Crayfish in the Corve (aka Happy Snappy!)

Pacifastacus leniusculus crayfish image credit: GB INNS

Pacifastacus leniusculus crayfish image credit: GB INNS

The Happy Snappy - Crayfish in the Corve project has now drawn to a close. We are delighted to announce that native white-clawed crayfish (Austropotamobius pallipes) found in the River Corve as part of this project! 

This project was kindly sponsored by Tesco Bags of Help initiative (https://www.groundwork.org.uk/sites/tescocommunityscheme), and was voted for by the wonderful people around Ludlow - thank you! We'd also like to extend our thanks to the volunteers who helped with this project in all weathers, the landowners in the Corve who gave kind permission for us to survey in their wonderful waterways, and Pam at Pam's Pools for letting us run a training session at her site.  Finally, a big thank-you to Caroline Savage (Environment Agency) her support, training, running sessions and licencing knowledge throughout the project.

The White-clawed crayfish (Austropotamobius pallipes) is the only native species of freshwater crayfish in the British Isles. It is under threat and rapidly decreasing in range. They look like mini lobsters and tend to thrive in clean, well-oxygenated rivers (see: https://www.shropshirewildlifetrust.org.uk/wildlife-explorer/invertebrates/crustacea-centipedes-and-millipedes/white-clawed-crayfish). 

The main threats to this species are the invasion of non-native crayfish - the American Signal crayfish (Pacifastacus leniusculus) - which are able to out-compete White-clawed crayfish for food and habitat. American Signal crayfish also carry the crayfish plague (Aphanomyces astaci), a fungal disease, which rapidly kills White-clawed crayfish. Symptoms include losing aversion to bright light (therefore coming out during daylight hours) and a way of walking described as walking on stilts. Our native crayfish also suffer from porcelain disease, a microsporidian parasite. Find out more about non-native American Signal crayfish here: http://www.nonnativespecies.org/factsheet/factsheet.cfm?speciesId=2498 .

In Shropshire, populations have declined dramatically, though the River Corve in South Shropshire did once have strong numbers of White-clawed crayfish. River pollution and reductions of habitat quality are threats in many areas. Without action for conservation, White-clawed crayfish will continue to be lost from entire river systems. 

To help conserve the species in Shropshire, the Happy Snappy project included:

- Surveying the River Corve for White clawed crayfish and invasive Signal Crayfish with volunteers; 
- Training a volunteer survey team to undertake crayfish (and other native species) surveys and help with ongoing river monitoring along the River Corve; 
- Identifying potential 'Ark sites' for the White clawed crayfish - Ark sites are isolated, self-contained sites which can support the establishment of healthy, self-sustaining populations, safe from non-native crayfish and crayfish plague.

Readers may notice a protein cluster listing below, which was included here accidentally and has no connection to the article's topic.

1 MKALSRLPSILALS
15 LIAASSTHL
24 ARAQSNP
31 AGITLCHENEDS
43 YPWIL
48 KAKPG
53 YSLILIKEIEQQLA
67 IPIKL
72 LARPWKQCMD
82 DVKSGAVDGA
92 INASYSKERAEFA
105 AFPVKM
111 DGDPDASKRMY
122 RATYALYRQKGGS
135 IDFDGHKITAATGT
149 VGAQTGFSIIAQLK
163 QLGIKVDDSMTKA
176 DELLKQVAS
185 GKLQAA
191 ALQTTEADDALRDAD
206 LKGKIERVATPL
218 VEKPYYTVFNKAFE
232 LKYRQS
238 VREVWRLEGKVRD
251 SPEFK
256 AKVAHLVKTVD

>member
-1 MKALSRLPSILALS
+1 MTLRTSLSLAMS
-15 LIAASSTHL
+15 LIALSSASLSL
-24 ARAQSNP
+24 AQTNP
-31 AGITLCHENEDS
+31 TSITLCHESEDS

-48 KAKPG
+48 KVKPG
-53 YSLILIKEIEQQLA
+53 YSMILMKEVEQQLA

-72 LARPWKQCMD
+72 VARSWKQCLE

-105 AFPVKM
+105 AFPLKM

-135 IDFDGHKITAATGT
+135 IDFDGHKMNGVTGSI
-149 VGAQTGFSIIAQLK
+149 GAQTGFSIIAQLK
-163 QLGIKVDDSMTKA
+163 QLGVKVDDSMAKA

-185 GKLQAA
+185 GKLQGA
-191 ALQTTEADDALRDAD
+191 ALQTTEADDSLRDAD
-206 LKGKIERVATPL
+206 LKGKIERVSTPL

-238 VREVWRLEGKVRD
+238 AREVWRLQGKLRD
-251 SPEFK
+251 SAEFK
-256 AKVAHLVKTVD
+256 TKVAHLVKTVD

After many hours searching the tributaries to the river Corve, we found some fantastic species, including many bullhead fish (Cottus gobio) and caddisfly larvae. Now that we have discovered native white-clawed crayfish (Austropotamobius pallipes - see photos below) in the River Corve itself (along with dippers, dipper nests and signs of otters), with no signs of the Signal crayfish being present, we are trying to determine the extent of the population upstream using various methods including eDNA testing. The presence of these species signify that the river and tributaries in those areas are in fairly good condition, with wildlife-friendly farming and low pollution levels, so thanks to locals and land-managers for your efforts!

This summer, we have also helped Staffordshire Wildlife Trust relocate over 500 native crayfish from a location that is likely to be contaminated with crayfish plague in the near future, to a safe, new home, way up in the hills, away from any other crayfish. Following thorough disinfection of kit and wellies, we carefully turned rocks and searched through woody debris in the stream, capturing as many crayfish as we could find (and getting pinched several times in the process!). All the crayfish were checked for disease and measured to determine their age, before transportation in aerated tanks for release in small groups of mixed ages along the brook.

We would love to hear from you if you have seen crayfish of any kind in Corvedale rivers and streams. Wherever you are, if you are entering water, remember to use the 'Check, Clean, Dry' system to prevent the spread of diseases and invasive species: http://www.nonnativespecies.org/checkcleandry/  .

Native crayfish are an endangered, protected species, so you need a licence to trap/survey/handle them: https://www.gov.uk/guidance/permission-to-trap-crayfish-eels-elvers-salmon-and-sea-trout .

This project was kindly sponsored by Tesco Bags of Help (https://www.groundwork.org.uk/sites/tescocommunityscheme), and was voted for by the wonderful people around Ludlow - thank you! 

Crepuscular Crayfish river session poster - Ludlow
Tesco Bags of Help logo
Crayfish survey training evening for volunteers: 23rd July, 6pm, Pam's Pools